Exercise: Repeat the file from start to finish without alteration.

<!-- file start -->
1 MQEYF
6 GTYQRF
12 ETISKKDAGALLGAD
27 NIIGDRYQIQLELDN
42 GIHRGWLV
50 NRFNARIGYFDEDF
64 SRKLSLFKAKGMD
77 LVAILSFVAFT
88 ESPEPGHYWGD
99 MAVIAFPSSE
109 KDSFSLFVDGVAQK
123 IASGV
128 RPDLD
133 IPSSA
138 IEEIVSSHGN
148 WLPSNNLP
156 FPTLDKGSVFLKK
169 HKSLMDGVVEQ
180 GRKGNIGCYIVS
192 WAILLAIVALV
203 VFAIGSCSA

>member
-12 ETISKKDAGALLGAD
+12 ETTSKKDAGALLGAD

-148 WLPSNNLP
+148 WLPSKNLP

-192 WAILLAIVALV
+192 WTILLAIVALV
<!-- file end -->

1 MQEYF
6 GTYQRF
12 ETISKKDAGALLGAD
27 NIIGDRYQIQLELDN
42 GIHRGWLV
50 NRFNARIGYFDEDF
64 SRKLSLFKAKGMD
77 LVAILSFVAFT
88 ESPEPGHYWGD
99 MAVIAFPSSE
109 KDSFSLFVDGVAQK
123 IASGV
128 RPDLD
133 IPSSA
138 IEEIVSSHGN
148 WLPSNNLP
156 FPTLDKGSVFLKK
169 HKSLMDGVVEQ
180 GRKGNIGCYIVS
192 WAILLAIVALV
203 VFAIGSCSA

>member
-12 ETISKKDAGALLGAD
+12 ETTSKKDAGALLGAD

-148 WLPSNNLP
+148 WLPSKNLP

-192 WAILLAIVALV
+192 WTILLAIVALV